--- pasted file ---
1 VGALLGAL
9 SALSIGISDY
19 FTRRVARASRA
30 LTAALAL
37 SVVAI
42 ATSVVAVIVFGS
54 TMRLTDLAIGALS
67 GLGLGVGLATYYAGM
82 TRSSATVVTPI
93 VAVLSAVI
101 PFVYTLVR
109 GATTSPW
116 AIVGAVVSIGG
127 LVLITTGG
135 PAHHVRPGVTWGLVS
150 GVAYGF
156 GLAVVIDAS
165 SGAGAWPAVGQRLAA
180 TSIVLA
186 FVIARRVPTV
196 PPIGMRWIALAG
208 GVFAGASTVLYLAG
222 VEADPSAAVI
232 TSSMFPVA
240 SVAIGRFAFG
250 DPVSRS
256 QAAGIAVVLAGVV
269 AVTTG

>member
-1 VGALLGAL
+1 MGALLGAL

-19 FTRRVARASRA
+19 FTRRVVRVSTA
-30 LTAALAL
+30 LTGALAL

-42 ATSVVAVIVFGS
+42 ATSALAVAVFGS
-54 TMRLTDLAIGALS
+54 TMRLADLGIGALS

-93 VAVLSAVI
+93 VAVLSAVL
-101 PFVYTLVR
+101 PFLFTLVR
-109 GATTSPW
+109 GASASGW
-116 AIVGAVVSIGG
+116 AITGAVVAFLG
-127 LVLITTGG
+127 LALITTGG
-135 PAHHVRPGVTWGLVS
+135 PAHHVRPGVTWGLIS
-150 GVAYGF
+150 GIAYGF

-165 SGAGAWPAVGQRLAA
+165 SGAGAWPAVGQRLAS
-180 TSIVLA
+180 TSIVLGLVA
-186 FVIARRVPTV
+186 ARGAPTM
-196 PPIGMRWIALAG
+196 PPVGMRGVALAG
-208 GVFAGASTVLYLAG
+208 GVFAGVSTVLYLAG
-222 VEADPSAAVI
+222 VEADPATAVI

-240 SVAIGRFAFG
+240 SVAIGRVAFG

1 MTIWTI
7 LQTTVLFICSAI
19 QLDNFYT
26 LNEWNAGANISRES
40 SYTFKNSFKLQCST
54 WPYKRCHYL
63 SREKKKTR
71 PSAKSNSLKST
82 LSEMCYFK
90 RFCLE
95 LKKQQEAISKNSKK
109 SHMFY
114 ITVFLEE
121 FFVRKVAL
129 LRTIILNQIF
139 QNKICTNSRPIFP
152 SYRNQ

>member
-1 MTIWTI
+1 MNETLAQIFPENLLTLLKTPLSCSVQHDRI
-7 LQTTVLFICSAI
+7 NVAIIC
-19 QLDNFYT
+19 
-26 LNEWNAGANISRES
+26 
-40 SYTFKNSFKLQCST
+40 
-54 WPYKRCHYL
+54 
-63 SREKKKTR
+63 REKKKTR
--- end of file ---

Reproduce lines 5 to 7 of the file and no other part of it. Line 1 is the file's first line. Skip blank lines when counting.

37 SVVAI
42 ATSVVAVIVFGS
54 TMRLTDLAIGALS